Curious development in North Carolina. Apparently, Dell Inc., the giant computer manufacturer is refusing to pay the state back money it recieved as incentive. Dell, as many know, received millions of dollars in tax breaks and direct grants from North Carolina when it promised to build a plant in Forsyth County. It built the plant, received millions, but then closed it down after only four years. North Carolina says that Dell is obligated to pay the state back a lot of the cash. Dell says go pound salt. Actually, Dell says it complied with the terms of the incentive package by opening up a facility in the state.
At least Dell is still around to fight over the tax credits, which is more than you can say about the tax break-financed ethanol companies going belly-up across Iowa.
Entrepreneurs are restless. It's not unusual for them to have a lot of things going on, with a different S corporation for each business. When one business has losses, the entrepreneur takes funds out of the successful businesses to finance them. But when the entrepreneur runs low on basis in the money-losing S corporation, this can lead to problems. You can only deduct S corporation losses if you have basis in S corporation stock or debt.
The man who started the successful Dart Transportation business had this problem a few years back. He borrowed money from his S Corporation A and then loaned it to S Corporation B to get basis to deduct the losses. S Corporation B then loaned the funds back to S Corporation A, and the money was all back where it started.
The IRS didn't like this, and after a long court battle, the IRS won. The courts said, in effect, that because the cash ended up where it started, the intervening steps -- the loans -- didn't count.
Even if the loans do count, an S corporation owner can get surprised with taxable income if the corporation repays shareholder loans before the corporation has had enough profit to restore basis used to take losses.
An S corporation holding company can avoid these problems. S corporations can own other S corporations if they own 100% of the stock and make a Qualified Subchapter S Subsidiary (QSUB) election. The QSUBS retain their identity under state law, but they are "disregarded entities" for computing taxes. This structure allows you to put all of your S corporation stock basis in one place, eliminating the need to throw money around at year end to deduct losses. Your corporations remain separate legal entities, protecting them from each other's problems. But if you want to do this by year-end, get together with your lawyer and tax pro right away, because time is short this year.
This is another installment in our 2009 year-end tax planning tips series. Don't miss a one!
The House of Representatives approved the extension of 45 "expiring" provisions for 2010. These provisions include tax breaks ranging from the Research Credit to seven-year depreciation for "qualified motor sports facilities."
One tax scholar says temporary provisions like this are a good idea because they allegedly make Congress reconsider them every year. Unfortunately for that theory, Charlie Rangel was just too darned busy this year to take a hard look at any of them, so they all just passed them all for another year. Worse, the House bill has a permanent tax increase on hedge funds and private equity funds to "pay for" a temporary extension of tax goodies. Because Nascar is more important for economic recovery than private equity.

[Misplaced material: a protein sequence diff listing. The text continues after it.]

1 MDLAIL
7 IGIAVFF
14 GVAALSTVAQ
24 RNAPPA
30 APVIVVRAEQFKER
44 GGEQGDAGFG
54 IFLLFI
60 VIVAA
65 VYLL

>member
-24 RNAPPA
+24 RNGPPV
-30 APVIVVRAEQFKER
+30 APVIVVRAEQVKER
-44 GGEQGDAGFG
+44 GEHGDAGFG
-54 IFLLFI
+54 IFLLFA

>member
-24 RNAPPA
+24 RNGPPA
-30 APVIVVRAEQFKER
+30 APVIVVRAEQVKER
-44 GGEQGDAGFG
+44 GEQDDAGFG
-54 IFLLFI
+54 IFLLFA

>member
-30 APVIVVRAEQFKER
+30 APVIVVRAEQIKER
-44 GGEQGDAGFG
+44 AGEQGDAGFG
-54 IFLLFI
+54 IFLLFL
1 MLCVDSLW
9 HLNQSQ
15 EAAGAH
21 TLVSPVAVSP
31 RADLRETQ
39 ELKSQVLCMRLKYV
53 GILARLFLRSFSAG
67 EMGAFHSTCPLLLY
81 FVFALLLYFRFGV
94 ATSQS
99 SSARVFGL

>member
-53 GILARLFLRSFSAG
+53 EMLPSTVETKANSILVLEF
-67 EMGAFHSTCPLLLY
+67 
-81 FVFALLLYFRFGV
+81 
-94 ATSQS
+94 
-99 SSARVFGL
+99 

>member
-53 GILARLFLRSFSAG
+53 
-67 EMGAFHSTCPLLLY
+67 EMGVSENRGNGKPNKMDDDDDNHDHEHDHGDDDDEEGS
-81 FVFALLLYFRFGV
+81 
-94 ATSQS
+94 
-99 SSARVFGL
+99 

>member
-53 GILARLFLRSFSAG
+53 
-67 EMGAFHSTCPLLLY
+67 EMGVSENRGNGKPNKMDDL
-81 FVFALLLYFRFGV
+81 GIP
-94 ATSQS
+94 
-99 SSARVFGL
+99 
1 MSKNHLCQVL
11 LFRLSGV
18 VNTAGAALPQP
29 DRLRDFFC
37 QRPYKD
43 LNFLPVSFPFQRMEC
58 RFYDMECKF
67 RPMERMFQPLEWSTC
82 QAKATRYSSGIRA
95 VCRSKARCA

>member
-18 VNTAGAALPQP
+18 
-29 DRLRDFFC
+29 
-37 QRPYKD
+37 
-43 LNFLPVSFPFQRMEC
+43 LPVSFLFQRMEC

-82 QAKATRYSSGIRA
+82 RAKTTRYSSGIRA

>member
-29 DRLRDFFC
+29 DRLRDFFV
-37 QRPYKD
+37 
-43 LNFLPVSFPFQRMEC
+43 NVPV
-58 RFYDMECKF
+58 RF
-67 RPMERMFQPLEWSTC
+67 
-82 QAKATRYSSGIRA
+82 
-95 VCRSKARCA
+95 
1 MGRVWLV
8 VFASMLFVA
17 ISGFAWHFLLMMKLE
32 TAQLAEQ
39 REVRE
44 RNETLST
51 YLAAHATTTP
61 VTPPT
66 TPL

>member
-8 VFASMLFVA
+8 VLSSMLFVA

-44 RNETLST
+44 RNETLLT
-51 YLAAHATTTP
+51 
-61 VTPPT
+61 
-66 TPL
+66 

The bill still has to clear the Senate; while it will take awhile, it's likely to happen.
A Minnesota bluesman had a great day job. Unfortunately, he neglected to pay the taxes. Startribune.com reports:
Steven Mark Renner, 53, was found guilty by a jury of four counts of tax evasion.
According to the indictment and evidence presented at trial, Renner diverted substantial amounts from his Internet-based money transmission business, Cash Cards International (CCI), between 2002 and 2005 to pay personal expenses as well as make investments in coins, oil wells, art, stamps and vintage musical instruments.
He also was accused of using CCI money to promote his band, Stevie Renner and the Renegades.
He never got around to filing tax returns for 2001 through 2005.
This video shows him in happier times:
As the father of a music major, it's nice to see that he has potential to make enough money to owe $300,000 in taxes someday. On the other hand, I hate to see that the guy had to use the day job to promote the band. But we can't all be accountants.
Creating fake home-based business deductions is a scam that never goes out of style, but that doesn't make it a good idea, as a Tennessee man learned yesterday:
The former tax director of Topeka-based Renaissance, The Tax People, Inc., has been sentenced to 78 months in federal prison for tax fraud.
61-year old Daniel Joel Gleason of Franklin, Tennessee was also ordered to pay more than $3 million in restitution and barred from preparing tax returns.
Gleason admitted assisting in the preparation of 56 false income tax returns - either falsely inflating or falsely creating business deductions for personal living expenses.
Renaissance - The Tax People was in some ways the essence of multi-level marketing tax scams. While many folks use the pretext of marketing vitamins or household items for deducting personal expenses, RTP in effect just marketed the tax scam. RTP people tried to get downstream people to explain to other downstream people the the benefits of taking deductions for personal expenses.
RTP had a "dream team" of tax professionals, including a former IRS District Director. Their dream has created a tax nightmare for them and for those gullible enough to believe their claims.
From the International Tax Blog: